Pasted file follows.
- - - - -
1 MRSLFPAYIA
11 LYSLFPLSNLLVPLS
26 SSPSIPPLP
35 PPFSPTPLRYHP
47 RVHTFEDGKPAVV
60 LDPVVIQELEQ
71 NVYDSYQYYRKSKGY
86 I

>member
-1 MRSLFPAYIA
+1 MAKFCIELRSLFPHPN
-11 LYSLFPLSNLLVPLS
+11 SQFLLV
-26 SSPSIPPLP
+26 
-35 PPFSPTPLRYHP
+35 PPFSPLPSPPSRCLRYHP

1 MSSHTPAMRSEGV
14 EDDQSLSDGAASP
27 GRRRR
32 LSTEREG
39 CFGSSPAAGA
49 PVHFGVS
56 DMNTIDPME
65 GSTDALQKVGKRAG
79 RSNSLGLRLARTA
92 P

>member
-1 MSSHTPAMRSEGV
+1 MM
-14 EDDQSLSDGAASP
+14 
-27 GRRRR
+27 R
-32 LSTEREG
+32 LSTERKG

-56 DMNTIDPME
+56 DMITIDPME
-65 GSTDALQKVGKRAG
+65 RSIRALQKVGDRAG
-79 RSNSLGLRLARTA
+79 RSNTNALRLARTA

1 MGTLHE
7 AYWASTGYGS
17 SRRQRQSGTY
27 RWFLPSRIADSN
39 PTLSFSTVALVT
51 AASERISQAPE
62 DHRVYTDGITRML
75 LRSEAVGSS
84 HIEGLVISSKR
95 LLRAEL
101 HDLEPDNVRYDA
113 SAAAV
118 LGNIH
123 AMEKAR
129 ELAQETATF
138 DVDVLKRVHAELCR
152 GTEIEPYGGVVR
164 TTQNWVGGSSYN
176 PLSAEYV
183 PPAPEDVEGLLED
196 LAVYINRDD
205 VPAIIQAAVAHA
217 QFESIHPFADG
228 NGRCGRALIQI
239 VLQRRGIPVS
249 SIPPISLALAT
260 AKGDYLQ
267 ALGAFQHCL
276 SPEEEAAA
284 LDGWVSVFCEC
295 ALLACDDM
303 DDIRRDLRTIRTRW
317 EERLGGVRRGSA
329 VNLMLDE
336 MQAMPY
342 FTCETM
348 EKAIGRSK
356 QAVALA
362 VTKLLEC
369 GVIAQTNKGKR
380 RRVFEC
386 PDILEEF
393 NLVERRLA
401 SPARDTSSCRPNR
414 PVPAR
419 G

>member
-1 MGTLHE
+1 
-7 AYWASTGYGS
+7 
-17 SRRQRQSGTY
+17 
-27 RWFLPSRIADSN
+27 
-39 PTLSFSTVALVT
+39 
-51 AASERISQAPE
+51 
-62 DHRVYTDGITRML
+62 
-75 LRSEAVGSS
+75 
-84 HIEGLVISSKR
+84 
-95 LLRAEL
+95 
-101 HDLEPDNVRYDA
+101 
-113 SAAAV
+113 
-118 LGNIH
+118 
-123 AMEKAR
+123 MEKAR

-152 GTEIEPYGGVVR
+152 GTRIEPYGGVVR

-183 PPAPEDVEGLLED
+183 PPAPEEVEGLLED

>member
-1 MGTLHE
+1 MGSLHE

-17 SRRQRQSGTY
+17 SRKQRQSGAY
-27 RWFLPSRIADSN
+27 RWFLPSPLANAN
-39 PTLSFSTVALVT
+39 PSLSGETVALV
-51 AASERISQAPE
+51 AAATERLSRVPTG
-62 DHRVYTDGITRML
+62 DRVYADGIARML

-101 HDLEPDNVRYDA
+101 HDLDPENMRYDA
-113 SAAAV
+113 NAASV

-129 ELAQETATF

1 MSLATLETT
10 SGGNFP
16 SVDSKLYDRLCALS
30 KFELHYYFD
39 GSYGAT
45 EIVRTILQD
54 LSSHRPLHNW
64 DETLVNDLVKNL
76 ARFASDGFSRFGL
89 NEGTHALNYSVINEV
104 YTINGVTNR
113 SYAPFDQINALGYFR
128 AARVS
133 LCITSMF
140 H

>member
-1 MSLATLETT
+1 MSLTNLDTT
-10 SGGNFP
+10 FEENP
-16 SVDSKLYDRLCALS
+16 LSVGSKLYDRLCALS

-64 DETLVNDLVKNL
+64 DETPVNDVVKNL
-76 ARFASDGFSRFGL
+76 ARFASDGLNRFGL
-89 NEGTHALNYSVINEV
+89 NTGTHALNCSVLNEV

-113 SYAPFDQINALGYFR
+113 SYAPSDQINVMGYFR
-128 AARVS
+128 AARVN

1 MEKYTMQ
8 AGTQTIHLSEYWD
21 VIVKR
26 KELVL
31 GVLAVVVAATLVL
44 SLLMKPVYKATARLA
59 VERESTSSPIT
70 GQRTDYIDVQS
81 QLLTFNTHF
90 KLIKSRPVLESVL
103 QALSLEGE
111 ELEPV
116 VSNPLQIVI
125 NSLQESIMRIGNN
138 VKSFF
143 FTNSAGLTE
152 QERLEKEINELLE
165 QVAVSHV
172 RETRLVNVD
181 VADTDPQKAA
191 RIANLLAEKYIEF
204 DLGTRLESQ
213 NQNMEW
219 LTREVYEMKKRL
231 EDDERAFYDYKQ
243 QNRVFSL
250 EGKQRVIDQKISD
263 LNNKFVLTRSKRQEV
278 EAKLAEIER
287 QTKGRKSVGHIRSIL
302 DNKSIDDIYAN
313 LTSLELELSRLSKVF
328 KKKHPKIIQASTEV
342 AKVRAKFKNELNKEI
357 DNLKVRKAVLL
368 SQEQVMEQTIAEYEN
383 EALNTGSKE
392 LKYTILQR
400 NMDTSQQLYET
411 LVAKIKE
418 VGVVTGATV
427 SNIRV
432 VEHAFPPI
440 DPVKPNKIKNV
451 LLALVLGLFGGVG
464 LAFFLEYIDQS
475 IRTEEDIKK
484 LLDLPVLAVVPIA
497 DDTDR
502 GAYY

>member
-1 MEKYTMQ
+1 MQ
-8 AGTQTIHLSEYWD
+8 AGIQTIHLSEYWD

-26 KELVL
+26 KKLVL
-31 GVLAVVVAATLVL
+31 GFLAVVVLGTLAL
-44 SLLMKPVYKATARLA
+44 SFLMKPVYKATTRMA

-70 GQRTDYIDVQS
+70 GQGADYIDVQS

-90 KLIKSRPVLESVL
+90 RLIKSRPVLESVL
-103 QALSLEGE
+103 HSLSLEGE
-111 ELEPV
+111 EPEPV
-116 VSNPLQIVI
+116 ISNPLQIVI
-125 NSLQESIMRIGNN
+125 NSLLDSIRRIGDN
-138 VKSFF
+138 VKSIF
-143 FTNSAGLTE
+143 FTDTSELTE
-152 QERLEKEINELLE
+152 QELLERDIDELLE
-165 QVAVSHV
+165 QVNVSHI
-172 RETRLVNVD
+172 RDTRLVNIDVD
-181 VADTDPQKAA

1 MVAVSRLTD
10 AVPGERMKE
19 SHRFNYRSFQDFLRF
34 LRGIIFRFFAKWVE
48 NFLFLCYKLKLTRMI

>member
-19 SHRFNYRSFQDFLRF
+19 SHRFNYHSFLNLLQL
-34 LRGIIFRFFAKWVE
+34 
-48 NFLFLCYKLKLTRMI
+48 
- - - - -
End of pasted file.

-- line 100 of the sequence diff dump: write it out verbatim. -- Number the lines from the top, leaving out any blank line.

-51 AASERISQAPE